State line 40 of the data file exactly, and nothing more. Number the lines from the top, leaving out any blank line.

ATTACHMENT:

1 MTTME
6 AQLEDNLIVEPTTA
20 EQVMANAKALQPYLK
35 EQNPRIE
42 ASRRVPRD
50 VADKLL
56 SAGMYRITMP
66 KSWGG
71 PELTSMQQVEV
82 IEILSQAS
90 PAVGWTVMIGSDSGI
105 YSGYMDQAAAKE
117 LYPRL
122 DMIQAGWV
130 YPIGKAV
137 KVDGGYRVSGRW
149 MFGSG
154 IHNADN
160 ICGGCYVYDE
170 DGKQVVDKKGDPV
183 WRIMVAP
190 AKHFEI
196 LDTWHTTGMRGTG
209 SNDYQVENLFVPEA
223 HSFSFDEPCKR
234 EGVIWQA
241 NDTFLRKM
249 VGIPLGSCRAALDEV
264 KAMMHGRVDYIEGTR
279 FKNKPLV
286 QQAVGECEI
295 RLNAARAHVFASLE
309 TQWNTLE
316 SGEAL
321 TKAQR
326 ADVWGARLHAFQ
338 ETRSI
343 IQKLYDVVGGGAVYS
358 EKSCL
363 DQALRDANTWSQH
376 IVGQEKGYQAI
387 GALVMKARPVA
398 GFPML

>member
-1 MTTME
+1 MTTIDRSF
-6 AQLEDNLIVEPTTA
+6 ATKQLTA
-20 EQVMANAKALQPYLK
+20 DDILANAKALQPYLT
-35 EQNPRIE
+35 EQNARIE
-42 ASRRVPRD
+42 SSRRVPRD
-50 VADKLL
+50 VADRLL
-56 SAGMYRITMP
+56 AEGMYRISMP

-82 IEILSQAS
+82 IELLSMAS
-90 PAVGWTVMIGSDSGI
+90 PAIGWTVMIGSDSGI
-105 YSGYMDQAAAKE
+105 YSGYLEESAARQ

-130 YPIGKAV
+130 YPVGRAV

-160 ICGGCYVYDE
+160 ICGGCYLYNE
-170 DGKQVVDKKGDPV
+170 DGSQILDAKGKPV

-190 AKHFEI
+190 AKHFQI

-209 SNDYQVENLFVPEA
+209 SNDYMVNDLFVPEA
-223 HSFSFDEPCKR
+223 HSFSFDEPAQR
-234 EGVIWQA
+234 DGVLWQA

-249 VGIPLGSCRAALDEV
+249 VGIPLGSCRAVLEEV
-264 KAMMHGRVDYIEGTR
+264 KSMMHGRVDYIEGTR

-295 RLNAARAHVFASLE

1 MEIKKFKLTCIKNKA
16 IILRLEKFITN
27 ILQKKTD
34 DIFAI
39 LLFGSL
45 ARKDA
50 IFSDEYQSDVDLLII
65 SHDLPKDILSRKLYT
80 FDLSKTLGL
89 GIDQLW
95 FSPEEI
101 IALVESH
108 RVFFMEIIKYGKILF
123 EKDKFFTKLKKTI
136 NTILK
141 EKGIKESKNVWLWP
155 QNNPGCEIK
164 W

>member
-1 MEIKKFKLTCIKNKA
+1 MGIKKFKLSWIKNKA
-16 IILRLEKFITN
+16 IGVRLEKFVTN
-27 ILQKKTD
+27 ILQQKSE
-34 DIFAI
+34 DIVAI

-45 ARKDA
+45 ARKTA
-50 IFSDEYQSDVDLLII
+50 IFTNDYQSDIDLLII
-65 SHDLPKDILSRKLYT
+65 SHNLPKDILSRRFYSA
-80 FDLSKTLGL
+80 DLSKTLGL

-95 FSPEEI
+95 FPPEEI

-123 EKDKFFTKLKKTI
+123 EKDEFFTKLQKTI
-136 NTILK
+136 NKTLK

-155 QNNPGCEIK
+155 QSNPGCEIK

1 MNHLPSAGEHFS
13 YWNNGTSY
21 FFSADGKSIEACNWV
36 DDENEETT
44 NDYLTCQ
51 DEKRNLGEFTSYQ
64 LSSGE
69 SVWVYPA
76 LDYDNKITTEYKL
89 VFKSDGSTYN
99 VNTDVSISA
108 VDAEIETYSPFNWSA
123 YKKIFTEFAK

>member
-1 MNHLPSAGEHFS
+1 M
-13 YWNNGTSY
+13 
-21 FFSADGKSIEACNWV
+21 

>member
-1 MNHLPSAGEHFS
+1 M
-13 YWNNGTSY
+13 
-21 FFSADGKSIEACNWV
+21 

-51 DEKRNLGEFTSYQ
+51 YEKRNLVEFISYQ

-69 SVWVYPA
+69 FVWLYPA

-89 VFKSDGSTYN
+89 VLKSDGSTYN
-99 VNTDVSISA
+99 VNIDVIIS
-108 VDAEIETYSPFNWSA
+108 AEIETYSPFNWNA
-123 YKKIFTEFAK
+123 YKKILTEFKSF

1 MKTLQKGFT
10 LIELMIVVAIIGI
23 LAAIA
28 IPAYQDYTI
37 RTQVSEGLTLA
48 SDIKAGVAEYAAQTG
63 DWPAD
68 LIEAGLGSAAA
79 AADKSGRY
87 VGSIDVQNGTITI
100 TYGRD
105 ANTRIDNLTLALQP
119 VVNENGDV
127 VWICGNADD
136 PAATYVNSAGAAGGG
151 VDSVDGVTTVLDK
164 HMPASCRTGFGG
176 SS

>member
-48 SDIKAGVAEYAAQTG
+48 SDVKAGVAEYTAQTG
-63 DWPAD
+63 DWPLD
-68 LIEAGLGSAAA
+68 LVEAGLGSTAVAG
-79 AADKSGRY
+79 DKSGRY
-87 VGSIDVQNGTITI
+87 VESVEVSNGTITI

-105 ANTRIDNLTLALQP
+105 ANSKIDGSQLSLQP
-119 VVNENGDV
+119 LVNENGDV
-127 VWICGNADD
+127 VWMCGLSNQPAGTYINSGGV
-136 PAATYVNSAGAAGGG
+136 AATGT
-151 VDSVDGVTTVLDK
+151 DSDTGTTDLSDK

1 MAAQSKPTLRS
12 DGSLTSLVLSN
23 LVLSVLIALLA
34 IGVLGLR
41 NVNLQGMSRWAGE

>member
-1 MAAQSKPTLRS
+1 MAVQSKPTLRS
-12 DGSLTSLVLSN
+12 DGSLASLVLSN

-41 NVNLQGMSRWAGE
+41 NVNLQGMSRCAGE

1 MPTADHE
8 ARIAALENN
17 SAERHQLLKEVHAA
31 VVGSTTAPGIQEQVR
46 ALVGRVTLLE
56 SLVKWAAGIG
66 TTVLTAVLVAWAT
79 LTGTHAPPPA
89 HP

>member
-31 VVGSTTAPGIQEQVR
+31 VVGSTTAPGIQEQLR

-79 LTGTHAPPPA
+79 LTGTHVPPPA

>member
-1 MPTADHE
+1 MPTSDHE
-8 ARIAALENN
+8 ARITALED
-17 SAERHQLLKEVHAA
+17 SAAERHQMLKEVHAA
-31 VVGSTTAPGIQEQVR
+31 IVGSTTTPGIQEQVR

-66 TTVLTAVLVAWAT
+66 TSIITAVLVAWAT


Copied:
363 DQALRDANTWSQH